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10 Tips To Helping Kids Improve Their Golfing Game

Young female golfer taking a swing

After training hard and getting good at a sport that you love, it’s only natural that you would want to pass your skills and knowledge on to the next generation of golfers. 

Whether you’re instructing a child of your own or handling a bunch of other kids, teaching young ones the ways of golf can be a rewarding and heart-warming thing. Who knows, you might just be mentoring a golf superstar in the making!

With that said, there are still some challenges to instructing young minds. Keeping them engaged and teaching them some of the more technical aspects of the sport are just some of the challenges many people encounter when trying to teach kids golf.

From using innovative apps like Golf Pad GPS to getting creative with your training sessions, we’ve narrowed down the top 10 best tips for improving your kid’s golfing game and get him or her hitting like a pro in no time!

1. Use technology to make things easier.

Unlike what golf lessons used to look like just a few decades ago, there are now a host of technological tools designed to make golf, golf teaching, and scorekeeping a whole lot easier. 

And where many golfers today have at least one golf app on their phones, usually for keeping score or calculating handicaps, apps can also go a long way to helping kids improve their golf game.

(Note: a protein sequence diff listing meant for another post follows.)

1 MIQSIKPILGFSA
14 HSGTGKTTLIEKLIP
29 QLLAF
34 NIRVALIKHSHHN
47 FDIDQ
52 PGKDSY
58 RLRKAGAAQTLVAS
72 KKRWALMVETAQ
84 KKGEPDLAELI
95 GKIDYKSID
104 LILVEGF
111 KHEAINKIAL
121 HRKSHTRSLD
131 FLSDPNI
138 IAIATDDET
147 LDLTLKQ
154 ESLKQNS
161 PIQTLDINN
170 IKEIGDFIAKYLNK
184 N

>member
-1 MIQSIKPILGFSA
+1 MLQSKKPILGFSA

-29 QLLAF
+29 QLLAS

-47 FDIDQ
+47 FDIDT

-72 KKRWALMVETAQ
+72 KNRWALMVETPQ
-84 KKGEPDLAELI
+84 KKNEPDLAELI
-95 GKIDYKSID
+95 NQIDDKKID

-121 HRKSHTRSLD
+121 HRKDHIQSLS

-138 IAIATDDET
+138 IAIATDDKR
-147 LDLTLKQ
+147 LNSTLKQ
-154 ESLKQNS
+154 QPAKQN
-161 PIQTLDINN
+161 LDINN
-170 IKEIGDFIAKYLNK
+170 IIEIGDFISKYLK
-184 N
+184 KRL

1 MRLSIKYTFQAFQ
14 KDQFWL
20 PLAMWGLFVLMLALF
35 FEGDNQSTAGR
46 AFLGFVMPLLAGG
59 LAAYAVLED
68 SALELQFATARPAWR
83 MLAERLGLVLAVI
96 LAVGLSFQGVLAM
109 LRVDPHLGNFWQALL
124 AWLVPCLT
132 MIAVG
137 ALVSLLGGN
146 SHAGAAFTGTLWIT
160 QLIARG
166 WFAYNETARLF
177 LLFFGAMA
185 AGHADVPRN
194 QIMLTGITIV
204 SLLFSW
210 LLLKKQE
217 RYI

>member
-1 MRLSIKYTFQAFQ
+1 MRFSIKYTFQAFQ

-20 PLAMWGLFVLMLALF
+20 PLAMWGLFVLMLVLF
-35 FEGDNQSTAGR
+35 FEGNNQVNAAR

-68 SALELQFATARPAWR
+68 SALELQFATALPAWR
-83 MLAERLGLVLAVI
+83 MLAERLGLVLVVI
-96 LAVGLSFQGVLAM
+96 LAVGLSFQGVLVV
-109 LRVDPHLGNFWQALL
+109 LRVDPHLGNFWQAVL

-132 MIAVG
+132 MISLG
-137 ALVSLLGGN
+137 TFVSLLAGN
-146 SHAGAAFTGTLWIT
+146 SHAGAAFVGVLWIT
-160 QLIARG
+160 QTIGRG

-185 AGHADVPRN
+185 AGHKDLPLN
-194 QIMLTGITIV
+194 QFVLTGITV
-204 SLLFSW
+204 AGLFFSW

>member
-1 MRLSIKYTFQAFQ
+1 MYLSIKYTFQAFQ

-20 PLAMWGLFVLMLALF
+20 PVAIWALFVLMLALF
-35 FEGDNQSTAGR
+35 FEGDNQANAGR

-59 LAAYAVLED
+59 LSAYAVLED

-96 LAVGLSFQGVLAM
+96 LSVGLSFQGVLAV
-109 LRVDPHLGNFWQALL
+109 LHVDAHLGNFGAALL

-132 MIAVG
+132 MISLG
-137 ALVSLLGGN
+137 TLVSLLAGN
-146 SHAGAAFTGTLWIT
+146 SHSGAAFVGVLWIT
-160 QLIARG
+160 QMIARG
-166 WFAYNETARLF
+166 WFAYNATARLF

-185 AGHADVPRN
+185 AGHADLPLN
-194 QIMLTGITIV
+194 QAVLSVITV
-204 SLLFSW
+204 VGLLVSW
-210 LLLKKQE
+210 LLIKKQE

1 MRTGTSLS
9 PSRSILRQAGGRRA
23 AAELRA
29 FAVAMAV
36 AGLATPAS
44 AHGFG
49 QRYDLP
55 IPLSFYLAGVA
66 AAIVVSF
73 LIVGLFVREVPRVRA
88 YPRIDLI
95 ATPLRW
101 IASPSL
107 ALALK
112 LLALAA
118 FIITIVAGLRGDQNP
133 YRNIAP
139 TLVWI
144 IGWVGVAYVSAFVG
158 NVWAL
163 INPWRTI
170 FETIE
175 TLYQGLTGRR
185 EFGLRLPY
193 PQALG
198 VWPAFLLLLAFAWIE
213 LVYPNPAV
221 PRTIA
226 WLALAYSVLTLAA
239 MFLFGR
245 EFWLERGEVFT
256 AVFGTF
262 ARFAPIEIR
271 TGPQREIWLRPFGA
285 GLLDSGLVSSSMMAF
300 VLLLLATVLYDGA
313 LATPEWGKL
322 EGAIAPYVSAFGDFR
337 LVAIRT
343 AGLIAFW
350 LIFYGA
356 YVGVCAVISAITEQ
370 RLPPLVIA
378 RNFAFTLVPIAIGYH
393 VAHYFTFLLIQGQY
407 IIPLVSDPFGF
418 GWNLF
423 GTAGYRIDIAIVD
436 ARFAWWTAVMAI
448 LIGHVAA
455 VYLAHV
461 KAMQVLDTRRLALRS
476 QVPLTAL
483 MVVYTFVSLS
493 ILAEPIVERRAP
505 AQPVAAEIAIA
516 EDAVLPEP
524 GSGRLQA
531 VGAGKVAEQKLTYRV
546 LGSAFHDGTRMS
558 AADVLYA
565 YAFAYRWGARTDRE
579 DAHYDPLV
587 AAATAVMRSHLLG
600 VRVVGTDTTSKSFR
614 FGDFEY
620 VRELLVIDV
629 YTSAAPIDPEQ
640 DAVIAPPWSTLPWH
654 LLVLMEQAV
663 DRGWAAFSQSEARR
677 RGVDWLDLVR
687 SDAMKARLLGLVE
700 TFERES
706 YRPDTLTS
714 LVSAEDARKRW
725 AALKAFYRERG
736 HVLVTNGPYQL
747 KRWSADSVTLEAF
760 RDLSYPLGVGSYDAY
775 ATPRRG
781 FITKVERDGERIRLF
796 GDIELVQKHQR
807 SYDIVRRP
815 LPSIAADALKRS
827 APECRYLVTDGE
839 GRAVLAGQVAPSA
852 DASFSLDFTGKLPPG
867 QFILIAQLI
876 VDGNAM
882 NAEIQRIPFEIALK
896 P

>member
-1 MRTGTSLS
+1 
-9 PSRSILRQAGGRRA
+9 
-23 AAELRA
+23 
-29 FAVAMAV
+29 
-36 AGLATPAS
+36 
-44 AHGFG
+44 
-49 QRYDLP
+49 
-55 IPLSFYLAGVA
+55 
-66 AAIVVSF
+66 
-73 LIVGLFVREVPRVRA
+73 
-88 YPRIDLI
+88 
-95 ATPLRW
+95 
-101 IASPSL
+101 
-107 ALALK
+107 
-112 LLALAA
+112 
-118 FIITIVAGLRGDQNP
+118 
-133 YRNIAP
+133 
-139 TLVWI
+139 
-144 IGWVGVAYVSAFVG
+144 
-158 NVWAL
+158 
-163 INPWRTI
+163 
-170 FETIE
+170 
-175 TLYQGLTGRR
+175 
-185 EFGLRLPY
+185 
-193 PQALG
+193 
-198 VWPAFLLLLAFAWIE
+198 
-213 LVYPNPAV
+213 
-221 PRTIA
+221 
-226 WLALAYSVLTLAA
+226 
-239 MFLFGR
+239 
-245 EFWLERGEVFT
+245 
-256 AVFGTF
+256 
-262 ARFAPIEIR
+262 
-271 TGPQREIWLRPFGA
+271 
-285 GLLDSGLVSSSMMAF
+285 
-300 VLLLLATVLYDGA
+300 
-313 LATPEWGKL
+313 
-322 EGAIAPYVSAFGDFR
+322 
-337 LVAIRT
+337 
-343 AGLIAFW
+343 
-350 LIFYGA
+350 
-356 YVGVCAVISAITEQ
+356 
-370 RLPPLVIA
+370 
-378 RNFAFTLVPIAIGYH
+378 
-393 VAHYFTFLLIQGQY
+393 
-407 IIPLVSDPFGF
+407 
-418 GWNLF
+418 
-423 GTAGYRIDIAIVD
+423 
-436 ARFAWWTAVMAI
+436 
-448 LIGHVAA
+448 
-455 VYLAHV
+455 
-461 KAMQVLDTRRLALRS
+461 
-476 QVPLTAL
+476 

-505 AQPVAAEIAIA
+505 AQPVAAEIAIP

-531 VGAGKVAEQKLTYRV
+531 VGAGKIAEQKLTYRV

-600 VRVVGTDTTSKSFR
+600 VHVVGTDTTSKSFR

Naturally, we’re a fan of Golf Pad GPS (for IOS and Android). Being a Rangefinder, scoring, and shot tracking app, it’s basically everything that a golfer would need in a game. 

With the Golf Pad GPS, you get an actual aerial map with measurements of distance to the front, middle, and back of the green or any point on the course. It also comes with a host of golfing tutorials, tips, and FAQs that even professional golfers would benefit from. 

With kids still learning the ropes, the app is essential in keeping track of everything and identifying key points for improvement. And to sweeten the deal, even more, the Golf Pad GPS can be downloaded for FREE with absolutely no strings attached.